My self-fulfilling prophecy to be outgoing and helpful plays a role in my undesired communication pattern. This happens whenever I am having a conversation. I will focus too much on being helpful and work too hard to be outgoing. This creates a pattern of not listening. I can be too eager to contribute to the conversation and be funny. When I do this I do not listen to the other person. Listening is something I need to improve on. I need to change my behavior to listen better. I can still be outgoing and helpful, but I need to challenge myself and actually listen to the person speaking to me. My perceived self is outgoing and this takes over everything else. When I am talking to a friend I focus on what I can say in English that will make me look outgoing and playful. This takes away from my ability to listen.
We can’t help but have perceptual biases when we have conservations with people. I get first impressions from people that are sometimes wrong. I will get the impression that a person is happy or sad. Then I will reflect that impression in my gestures or facial expressions. I can again use the example above when my friend was telling a sad story. I didn’t realize it was sad and my perceptual bias was to look happy and fun because that is what I like to see and be. I need to change this by understanding the first impression and acting out my gestures and facial expressions to meet what the person is talking about. It could have the consequence of offending someone or losing a friend.
My intrapersonal dialogue plays a role in how I need to change my listening skills. In my mind, I tell myself to be outgoing and funny and help the other person however I can. When I am telling myself how to be helpful I miss what the other person is saying. I am focused too much on what I will say next and not enough on what the person is saying. This happens whenever I’m in a conversation. When my friend was telling me she was late for class I was going through the options to help in my mind. I wasn’t listening. As a result, I failed to understand her true problem. The fact that I didn’t fully understand contributed to the problem of not listening. This plays a role in my undesired communication pattern. It is important to come up with an action plan so I can become a better communicator.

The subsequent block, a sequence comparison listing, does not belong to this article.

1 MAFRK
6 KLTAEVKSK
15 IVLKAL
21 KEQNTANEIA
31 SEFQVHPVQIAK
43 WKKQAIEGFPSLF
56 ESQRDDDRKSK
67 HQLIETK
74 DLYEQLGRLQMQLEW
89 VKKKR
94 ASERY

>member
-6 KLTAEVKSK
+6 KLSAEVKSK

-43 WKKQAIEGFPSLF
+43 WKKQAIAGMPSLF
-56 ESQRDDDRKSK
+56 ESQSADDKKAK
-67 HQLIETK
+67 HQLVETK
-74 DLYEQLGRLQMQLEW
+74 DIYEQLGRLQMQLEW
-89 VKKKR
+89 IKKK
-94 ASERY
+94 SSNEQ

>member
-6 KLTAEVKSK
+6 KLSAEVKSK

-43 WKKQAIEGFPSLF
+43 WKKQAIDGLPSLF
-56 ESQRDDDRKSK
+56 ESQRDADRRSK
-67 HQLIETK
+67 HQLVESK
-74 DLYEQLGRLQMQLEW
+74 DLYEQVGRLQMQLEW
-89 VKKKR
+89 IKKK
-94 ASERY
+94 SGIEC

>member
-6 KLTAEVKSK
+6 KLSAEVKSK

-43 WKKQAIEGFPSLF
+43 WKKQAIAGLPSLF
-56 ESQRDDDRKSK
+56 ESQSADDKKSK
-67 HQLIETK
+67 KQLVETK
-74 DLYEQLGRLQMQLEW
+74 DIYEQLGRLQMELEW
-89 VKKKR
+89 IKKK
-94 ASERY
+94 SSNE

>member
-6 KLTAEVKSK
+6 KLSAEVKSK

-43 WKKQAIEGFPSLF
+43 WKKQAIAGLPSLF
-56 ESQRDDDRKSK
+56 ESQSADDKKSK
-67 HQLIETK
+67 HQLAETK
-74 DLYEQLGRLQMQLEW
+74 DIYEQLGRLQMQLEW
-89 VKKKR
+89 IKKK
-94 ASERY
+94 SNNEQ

I will become a better listener by changing my intrapersonal dialogue during a conversation. Instead of thinking about what I will say next, I will think about the words the person is saying and make sure I understand them. For example, if my friend is talking about their plane trip, I will not think about my own trip. My intrapersonal dialogue will include questions about their trip. I will think about what they have said and contribute something based on their story. This could still mean I mention my plane trip but in the context of their story. Another step to improve my listening skills will be to ask questions if I don’t understand. Learning English is difficult, and I don’t need to be afraid of asking questions. In a dyadic conversation, I will ask questions if I do not understand.
In order to improve my facial expressions, I will relax by letting face show my true colors. This means that when I am confused and don’t understand I will look like I don’t understand. I may tilt my head or scratch it. I won’t nod and smile and agree when I don’t understand. I will look confused and shake my head. If the cashier at the cafeteria tells me another story that I don’t understand, I will show it on my face. If a professor is talking to me and I don’t understand I will let them know I don’t understand in my gestures and facial expressions. I will be authentic even if I don’t understand.
This new behavior will affect my own self-concept and relationships in a positive way. I will be able to move from my perceived self to my ideal self. I will listen better, and focus my intrapersonal dialogue on listening to what the other person is saying. My relationships will improve because I’ll become a better listener and my friends will like that. It will improve on my end too because I will speak up or gesture that I don’t understand and this will help everyone involved achieve communication competence.